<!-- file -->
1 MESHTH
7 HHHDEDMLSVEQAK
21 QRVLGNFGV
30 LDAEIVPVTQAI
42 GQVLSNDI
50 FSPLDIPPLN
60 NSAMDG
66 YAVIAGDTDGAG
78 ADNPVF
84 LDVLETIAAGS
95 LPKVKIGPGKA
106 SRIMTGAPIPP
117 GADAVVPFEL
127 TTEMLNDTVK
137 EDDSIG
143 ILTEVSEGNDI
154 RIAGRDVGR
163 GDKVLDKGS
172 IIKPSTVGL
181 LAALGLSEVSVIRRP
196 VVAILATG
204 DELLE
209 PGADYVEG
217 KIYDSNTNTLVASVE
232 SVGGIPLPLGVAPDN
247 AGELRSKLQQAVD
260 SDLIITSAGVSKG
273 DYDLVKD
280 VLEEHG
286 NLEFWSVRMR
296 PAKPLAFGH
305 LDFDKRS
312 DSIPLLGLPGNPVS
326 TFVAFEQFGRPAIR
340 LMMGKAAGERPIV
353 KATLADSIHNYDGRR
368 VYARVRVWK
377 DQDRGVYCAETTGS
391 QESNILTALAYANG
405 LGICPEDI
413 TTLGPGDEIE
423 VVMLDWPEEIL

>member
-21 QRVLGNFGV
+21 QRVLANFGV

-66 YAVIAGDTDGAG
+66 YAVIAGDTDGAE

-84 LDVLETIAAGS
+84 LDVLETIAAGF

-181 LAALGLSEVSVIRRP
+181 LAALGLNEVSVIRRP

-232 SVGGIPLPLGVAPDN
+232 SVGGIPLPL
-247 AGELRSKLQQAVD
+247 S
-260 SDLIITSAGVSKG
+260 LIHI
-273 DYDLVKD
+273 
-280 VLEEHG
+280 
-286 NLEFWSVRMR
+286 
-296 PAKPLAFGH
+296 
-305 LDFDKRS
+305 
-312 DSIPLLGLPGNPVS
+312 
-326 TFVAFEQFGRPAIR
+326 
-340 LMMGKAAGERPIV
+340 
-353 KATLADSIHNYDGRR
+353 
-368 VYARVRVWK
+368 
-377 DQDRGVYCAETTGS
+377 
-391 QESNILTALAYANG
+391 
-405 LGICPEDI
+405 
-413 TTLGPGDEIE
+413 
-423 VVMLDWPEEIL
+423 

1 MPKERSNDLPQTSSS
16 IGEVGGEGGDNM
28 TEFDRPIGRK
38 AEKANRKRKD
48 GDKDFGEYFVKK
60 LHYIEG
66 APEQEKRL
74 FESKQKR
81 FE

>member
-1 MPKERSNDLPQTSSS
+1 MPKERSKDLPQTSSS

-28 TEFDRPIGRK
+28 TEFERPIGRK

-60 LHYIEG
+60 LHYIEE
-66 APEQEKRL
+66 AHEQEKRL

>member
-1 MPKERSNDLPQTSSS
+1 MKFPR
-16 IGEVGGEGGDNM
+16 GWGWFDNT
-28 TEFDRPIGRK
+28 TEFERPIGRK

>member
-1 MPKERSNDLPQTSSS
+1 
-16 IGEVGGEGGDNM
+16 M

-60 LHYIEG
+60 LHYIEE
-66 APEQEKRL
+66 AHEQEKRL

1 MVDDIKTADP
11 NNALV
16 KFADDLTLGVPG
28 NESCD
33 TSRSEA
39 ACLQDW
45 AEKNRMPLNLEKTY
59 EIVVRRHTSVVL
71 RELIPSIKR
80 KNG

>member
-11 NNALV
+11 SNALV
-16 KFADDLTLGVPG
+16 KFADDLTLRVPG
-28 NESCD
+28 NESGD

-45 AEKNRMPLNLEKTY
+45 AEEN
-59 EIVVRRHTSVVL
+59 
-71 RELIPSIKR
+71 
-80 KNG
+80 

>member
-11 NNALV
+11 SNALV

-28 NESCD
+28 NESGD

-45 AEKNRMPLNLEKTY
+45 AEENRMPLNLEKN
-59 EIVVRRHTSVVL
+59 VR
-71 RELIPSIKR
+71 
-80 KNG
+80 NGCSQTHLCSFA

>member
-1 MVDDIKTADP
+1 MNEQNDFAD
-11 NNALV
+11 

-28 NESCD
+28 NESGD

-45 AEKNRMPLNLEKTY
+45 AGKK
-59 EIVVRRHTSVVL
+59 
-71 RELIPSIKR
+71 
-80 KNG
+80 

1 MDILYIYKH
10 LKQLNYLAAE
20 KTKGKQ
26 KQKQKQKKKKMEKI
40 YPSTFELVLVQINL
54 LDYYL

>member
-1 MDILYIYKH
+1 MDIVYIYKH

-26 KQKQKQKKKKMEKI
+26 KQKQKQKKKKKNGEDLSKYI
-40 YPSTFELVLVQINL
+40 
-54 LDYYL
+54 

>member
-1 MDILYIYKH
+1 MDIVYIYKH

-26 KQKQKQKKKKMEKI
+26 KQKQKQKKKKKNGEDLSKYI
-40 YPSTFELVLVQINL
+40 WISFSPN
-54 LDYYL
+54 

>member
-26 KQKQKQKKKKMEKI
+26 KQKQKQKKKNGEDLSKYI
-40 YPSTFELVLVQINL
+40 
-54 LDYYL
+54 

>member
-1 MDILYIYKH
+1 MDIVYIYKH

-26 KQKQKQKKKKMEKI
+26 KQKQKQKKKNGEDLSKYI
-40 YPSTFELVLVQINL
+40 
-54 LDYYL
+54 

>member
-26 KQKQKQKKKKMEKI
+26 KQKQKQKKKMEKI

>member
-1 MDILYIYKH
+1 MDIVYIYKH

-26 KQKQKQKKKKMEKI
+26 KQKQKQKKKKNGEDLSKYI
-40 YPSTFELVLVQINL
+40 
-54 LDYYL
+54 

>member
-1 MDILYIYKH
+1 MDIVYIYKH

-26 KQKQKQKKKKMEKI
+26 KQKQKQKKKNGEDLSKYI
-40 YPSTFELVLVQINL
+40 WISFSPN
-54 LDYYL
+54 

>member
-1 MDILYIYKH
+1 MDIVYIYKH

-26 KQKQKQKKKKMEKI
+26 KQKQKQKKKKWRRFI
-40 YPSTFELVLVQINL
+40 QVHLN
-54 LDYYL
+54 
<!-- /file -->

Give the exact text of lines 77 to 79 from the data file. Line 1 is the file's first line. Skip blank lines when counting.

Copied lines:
+368 
-377 DQDRGVYCAETTGS
+377 